Have Investors Overbuilt Infrastructure Expectations?

Guest Op-Ed by Chris White, Thompson Research Group

Shares of construction-related stocks have jumped since election night based on optimism a Trump administration will make improving the country’s infrastructure a priority.  President-elect Trump has stated as much as $1 trillion could be spent upgrading roads, bridges, water systems, utility grids, airports, schools, and the list continues. But after 15-30% gains in many industry-related stock prices over the past couple of weeks, have investors built too lofty expectations into a potential stimulus plan for which details have yet to be defined?  We believe two components need to be known: the details of a stimulus plan and an investor’s time horizon.transpo-stocks-dec-1

What we currently know about a Trump infrastructure plan is limited: anywhere between $500 billion and $1 trillion over 5-10 years dedicated to various infrastructure projects that will be revenue-neutral, according to Trump senior advisors, relying heavily on private investors and tax credits.  A big number, no doubt.  But here is where details begin to matter.  Private dollars will require a return for their investment.  Are there enough infrastructure projects with a returning revenue stream to satisfy even a third of the proposed dollars?

The answer might lie in the fact that the current federal highway bill, the FAST Act enacted in December 2015, significantly reduced TIFIA funding (a program specifically designed to attract private investment dollars) from the previous highway bill, MAP-21, due in part to a limited number of potential revenue-generating projects.  Many large users of the TIFIA program, such as Texas, have recently begun dedicating money specifically for non-toll road projects, as the need for many revenue-generating opportunities have already been met.  State Departments of Transportation (DOT) sources also share that the number of revenue generating projects are very limited.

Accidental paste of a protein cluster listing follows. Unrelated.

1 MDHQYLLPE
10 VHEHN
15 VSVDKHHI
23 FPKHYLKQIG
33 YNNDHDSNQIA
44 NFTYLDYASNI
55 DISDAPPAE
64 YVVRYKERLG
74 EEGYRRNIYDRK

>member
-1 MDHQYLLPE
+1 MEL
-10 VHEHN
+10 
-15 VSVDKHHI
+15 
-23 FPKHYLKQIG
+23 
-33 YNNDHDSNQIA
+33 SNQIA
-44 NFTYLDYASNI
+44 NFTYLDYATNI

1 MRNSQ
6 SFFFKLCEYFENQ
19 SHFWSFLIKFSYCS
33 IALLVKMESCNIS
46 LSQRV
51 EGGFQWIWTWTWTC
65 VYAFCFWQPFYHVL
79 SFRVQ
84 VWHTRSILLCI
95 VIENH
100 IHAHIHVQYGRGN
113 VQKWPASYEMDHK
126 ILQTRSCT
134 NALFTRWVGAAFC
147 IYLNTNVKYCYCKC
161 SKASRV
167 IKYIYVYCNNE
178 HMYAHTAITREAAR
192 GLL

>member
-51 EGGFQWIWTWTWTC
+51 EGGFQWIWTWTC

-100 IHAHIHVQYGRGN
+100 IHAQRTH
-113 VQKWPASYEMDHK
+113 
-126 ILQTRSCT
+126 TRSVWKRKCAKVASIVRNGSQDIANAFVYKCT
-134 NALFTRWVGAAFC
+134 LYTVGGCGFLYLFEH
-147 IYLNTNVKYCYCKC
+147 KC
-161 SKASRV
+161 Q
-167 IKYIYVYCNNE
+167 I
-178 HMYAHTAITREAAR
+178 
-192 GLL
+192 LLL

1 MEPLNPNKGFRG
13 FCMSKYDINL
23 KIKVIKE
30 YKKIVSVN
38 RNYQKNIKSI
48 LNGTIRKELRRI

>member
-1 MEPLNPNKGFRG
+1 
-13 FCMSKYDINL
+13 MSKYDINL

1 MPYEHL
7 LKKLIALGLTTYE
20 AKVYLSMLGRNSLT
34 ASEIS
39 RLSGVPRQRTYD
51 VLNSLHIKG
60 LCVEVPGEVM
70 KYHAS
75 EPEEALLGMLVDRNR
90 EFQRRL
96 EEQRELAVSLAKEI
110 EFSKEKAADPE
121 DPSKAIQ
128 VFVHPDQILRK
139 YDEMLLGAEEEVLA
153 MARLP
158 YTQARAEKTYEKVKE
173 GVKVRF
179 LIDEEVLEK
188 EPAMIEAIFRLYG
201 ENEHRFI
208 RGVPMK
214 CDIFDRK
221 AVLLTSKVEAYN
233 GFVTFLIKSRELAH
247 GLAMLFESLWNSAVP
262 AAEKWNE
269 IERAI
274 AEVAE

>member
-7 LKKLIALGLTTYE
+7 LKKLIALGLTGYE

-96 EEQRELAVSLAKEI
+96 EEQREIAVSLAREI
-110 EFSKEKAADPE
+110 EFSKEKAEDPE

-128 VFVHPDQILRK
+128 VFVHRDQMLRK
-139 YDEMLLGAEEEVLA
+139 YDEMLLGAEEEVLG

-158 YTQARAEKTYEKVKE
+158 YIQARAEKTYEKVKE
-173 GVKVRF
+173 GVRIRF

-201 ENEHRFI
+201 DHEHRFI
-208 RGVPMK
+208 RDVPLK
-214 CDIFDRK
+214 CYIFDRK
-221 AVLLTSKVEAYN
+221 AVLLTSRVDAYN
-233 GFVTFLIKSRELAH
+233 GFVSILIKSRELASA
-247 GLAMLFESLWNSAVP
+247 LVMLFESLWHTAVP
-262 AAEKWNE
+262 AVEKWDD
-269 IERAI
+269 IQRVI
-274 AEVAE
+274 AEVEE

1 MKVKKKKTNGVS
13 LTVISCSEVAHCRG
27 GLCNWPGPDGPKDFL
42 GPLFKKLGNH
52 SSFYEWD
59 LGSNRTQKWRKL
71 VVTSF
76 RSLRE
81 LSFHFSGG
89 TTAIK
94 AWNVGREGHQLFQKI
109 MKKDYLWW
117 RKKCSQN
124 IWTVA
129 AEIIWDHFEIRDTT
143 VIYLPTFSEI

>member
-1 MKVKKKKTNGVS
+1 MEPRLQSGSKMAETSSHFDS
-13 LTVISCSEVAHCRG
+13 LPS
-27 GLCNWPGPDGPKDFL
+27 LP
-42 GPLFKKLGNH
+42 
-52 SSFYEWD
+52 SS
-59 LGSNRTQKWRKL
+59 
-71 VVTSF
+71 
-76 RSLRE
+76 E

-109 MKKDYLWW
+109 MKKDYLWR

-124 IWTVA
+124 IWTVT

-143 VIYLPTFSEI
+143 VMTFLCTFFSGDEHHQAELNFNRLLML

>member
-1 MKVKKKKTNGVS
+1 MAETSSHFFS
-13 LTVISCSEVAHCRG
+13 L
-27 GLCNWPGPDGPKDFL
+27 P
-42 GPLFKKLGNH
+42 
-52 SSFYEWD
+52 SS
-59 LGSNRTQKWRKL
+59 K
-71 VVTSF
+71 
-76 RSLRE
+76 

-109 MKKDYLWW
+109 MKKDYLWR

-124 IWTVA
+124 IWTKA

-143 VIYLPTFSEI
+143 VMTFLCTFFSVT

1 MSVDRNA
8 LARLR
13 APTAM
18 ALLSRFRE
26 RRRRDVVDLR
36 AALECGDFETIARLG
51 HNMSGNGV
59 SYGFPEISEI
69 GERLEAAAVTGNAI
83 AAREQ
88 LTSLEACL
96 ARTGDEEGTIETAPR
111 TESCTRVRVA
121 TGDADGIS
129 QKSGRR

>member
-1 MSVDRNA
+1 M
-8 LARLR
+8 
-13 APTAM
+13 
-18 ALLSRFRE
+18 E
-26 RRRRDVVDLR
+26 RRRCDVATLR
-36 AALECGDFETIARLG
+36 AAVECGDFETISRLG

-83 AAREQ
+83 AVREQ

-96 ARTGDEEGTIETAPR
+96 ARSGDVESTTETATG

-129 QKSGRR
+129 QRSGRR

Ultimately, we believe Trump, the deal-maker, will agree to a bill containing billions in federal spending, as well. As one Trump senior economic advisor acknowledged recently, Democratic votes from both the Senate and House will be necessary for an infrastructure stimulus bill to pass Congress. The use of federal dollars will help gain Democratic votes by broadening the pool of eligible projects and providing additional assurance of job creation.

Decision-making authority and flexibility outlined in a Trump stimulus plan given to states will be critical.  Under the Obama stimulus plan, ARRA passed in 2009, state DOTs were forced to use funding for “shovel ready” projects that would begin within 90 days.  Those requirements, ultimately, led to nearly 75% of highway and bridge funding to be used for resurfacing.  While states were grateful for the funding, few would say it was the best use of $27.5 billion.  DOTs are hoping for fewer strings attached to a potential stimulus plan, allowing states to address projects that have been shelved for years due to lack of funding, many of which are state-owned and managed roads which prohibit federal dollar funding. Given fewer restrictions, state DOTs have billions of dollars in project backlogs waiting for funding.